Outsource Solutions: Database Marketing
Next, analyze the appended data files. For each vendor’s file, determine:
• What is the overall match rate? How many of your names and addresses was the provider able to match at the individual level?
For each variable or data element appended, ask:
• What is its coverage? Of all the records the provider was able to find, how many pieces of information or what portion of the data elements you specified was it able to append? All things being equal, the higher the coverage the better, says Wheaton. However, he suggests marketers dig deeper to understand what lies behind the coverage rate. “High coverage based on overly aggressive matching criteria will inflate coverage at the expense of quality,” he cautions.
• What is its precision? If you are appending age, for example, is it a range or an exact date of birth? The exact date of birth, notes Wheaton, can be critical for some campaigns, such as an insurance company marketing Medicare supplemental insurance.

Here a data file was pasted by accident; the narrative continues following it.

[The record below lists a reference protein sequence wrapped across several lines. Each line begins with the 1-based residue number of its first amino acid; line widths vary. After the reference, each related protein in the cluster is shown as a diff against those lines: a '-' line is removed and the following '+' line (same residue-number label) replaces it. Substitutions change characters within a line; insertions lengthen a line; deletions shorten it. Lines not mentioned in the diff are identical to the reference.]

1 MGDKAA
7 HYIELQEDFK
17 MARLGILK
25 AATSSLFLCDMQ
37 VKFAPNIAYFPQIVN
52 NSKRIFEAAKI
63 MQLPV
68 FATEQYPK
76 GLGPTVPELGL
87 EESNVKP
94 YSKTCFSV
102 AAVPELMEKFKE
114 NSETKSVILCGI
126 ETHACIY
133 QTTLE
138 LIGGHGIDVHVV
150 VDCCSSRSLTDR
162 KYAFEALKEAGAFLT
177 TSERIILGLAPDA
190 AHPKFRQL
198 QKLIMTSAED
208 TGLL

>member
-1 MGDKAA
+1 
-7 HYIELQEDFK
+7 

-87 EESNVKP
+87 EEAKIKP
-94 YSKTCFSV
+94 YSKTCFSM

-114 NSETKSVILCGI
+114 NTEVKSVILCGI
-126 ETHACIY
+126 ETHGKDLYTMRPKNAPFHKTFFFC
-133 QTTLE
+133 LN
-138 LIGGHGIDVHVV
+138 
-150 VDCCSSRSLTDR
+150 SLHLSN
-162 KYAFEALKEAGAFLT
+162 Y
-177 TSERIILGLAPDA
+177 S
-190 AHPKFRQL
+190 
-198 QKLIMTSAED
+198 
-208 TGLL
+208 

• What type of data is it? Is it self-reported, actual or modeled? Data providers may model several data characteristics to provide an inferred result. Income is a classic example, says Wheaton, who explains that characteristics such as age, home value, vehicle ownership and neighborhood census data can be used to generate an income estimate.
• What is the breadth of coverage? How many of your desired data elements was the vendor able to match? Well-known providers of general data usually have a large overlap between their databases. However, there are some differences. For example, says Grossman, one vendor may only achieve a 12-percent match rate on golf, which may be an important psychographic, whereas another vendor achieves a 47-percent match rate with the same names.
Check for Accuracy
Include a number of decoy files with the names and addresses of friends and family in your sample data file. When you get the overlay results or data back, ask them to verify the accuracy of the information appended to their files.